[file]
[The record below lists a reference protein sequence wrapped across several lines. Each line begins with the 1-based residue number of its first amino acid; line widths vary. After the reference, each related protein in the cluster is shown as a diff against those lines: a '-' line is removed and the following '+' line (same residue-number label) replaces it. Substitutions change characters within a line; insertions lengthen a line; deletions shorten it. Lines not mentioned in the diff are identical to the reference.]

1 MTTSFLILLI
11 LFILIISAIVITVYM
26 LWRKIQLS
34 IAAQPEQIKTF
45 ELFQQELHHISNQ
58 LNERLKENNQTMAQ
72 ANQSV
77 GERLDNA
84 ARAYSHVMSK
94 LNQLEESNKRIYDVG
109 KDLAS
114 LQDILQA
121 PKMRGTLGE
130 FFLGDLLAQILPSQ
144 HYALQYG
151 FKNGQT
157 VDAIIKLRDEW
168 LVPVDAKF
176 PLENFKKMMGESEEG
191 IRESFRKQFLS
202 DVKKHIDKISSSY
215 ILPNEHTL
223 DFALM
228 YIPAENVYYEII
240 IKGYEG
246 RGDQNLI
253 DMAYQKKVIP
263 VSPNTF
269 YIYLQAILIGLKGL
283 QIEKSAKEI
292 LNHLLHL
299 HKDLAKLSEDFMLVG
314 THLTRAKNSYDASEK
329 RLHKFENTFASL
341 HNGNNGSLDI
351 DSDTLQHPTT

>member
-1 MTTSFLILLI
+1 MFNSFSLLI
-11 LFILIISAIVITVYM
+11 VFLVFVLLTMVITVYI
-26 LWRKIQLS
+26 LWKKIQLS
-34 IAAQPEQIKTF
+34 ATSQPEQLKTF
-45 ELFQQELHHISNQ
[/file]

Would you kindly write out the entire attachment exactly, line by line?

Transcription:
[The record below lists a reference protein sequence wrapped across several lines. Each line begins with the 1-based residue number of its first amino acid; line widths vary. After the reference, each related protein in the cluster is shown as a diff against those lines: a '-' line is removed and the following '+' line (same residue-number label) replaces it. Substitutions change characters within a line; insertions lengthen a line; deletions shorten it. Lines not mentioned in the diff are identical to the reference.]

1 MTTSFLILLI
11 LFILIISAIVITVYM
26 LWRKIQLS
34 IAAQPEQIKTF
45 ELFQQELHHISNQ
58 LNERLKENNQTMAQ
72 ANQSV
77 GERLDNA
84 ARAYSHVMSK
94 LNQLEESNKRIYDVG
109 KDLAS
114 LQDILQA
121 PKMRGTLGE
130 FFLGDLLAQILPSQ
144 HYALQYG
151 FKNGQT
157 VDAIIKLRDEW
168 LVPVDAKF
176 PLENFKKMMGESEEG
191 IRESFRKQFLS
202 DVKKHIDKISSSY
215 ILPNEHTL
223 DFALM
228 YIPAENVYYEII
240 IKGYEG
246 RGDQNLI
253 DMAYQKKVIP
263 VSPNTF
269 YIYLQAILIGLKGL
283 QIEKSAKEI
292 LNHLLHL
299 HKDLAKLSEDFMLVG
314 THLTRAKNSYDASEK
329 RLHKFENTFASL
341 HNGNNGSLDI
351 DSDTLQHPTT

>member
-1 MTTSFLILLI
+1 MFNSFSLLI
-11 LFILIISAIVITVYM
+11 VFLVFVLLTMVITVYI
-26 LWRKIQLS
+26 LWKKIQLS
-34 IAAQPEQIKTF
+34 ATSQPEQLKTF
-45 ELFQQELHHISNQ